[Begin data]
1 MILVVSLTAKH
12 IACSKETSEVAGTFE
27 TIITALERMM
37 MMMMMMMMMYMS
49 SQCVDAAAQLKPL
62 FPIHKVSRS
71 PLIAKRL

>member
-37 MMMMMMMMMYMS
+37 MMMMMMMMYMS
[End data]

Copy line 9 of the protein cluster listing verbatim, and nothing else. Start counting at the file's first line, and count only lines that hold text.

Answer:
-37 MMMMMMMMMYMS